Today (July 6th) is World Kiss Day so what better day to write about the kissing culture in Spanish-speaking countries across the globe. From handshakes to kisses – how do you handle these awkward introductions?
As a Spanish tutor one question I get asked a lot once students have learnt the basic greetings of buenos días (good morning) and buenas tardes (good afternoon) is how do you know whether to kiss someone or not when you greet them?
If you’ve been following my blog for a while you’ll know that I lived in South America for 20 years. I first arrived in Venezuela in 2022 and after 12 months there I spent the next few years making my way down to Mendoza in Argentina where I resided for 15 years, started my travel agency The Grapevine Argentina and started a family.
So you could say I’m pretty well equipped to tackle this topic. Hopefully this blog post will answer some of your questions and help turn those awkward moments into comfortable exchanges.
Firstly it’s important to know that kissing etiquette differs from continent to continent. In Spain for example it’s customary to give dos besos (two kisses), one on each cheek (left to right cheek). Some people (men to men) shake hands unless they are related or close friends, but women to women usually do two kisses. When women and men are greeting each other it’s usually the men who kiss. Unless it’s a formal business meeting, in that case greetings are much like in the UK, handshakes are more appropriate. In South America however it’s just un beso (one kiss) on the right cheek. Nice and simple!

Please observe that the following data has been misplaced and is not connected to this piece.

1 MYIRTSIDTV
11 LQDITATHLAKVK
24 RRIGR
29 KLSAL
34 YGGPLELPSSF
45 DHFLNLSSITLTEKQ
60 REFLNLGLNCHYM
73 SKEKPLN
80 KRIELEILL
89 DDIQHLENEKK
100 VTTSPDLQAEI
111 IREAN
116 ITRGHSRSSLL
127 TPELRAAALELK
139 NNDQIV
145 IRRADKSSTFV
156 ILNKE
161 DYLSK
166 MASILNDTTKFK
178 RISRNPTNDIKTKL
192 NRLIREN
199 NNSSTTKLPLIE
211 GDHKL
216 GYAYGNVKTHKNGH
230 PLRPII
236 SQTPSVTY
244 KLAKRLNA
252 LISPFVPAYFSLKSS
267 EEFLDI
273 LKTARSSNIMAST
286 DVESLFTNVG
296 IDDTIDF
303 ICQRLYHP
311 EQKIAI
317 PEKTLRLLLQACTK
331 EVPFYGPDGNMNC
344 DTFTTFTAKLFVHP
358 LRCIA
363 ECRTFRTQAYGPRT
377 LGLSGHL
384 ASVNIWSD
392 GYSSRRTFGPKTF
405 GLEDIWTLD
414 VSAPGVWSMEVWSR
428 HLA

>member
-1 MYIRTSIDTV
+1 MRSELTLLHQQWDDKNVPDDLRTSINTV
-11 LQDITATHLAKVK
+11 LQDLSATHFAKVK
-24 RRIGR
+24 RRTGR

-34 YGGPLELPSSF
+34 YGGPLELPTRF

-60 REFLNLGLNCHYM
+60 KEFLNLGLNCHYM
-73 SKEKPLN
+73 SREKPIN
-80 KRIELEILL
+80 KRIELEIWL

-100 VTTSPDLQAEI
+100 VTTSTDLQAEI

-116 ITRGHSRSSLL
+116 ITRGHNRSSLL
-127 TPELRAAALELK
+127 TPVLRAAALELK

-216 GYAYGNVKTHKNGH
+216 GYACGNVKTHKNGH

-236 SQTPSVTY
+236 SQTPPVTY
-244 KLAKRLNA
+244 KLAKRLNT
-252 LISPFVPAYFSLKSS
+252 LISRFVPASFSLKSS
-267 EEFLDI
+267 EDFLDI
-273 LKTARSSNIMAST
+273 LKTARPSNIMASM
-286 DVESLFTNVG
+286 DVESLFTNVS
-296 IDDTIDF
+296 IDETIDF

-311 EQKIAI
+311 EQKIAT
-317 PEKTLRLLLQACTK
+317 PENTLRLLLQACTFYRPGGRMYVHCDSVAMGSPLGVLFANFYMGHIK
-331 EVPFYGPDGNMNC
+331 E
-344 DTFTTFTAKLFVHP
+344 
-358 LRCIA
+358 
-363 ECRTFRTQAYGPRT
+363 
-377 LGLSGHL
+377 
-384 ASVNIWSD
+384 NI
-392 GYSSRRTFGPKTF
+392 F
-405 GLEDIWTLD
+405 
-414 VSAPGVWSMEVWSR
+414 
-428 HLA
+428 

Don’t forget that the besos are given both when you say hola and ádios.
As a foreigner the whole besos thing can feel quite ‘clunky’, even when you know what to do – but stick with it. It takes a bit of getting used to but those awkward moments of meeting someone for the first time and wondering whether to hand shake, hug or kiss (pre Covid-19 of course) will soon become easier.
When I first arrived in Argentina for example I was already used to the one beso etiquette but even so I was still fairly new and considered una gringa (white English person) by people for quite a while (don’t despair at this), and much like many newly arrived foreigners, once I got the hang of the besos I didn’t know when to stop and went around giving everyone I met un beso (true story).
And to conclude this post it’s important for me to mention that it is customary at the beginning and end of an (every!) event that you go around the room greeting each and every person (I mean everyone!) with un beso. This takes a while and can feel a little silly, but it is an important part of Spanish & South American etiquette.
Hopefully this post has set things straight for you. If you’re in doubt go for the hand shake – it’s safe (especially in this post-Covid World) and well it makes for a great conversation (one that you will be repeating for many, many, many years to come).
Has Covid-19 put a end to kissing? I’d love to hear your thoughts.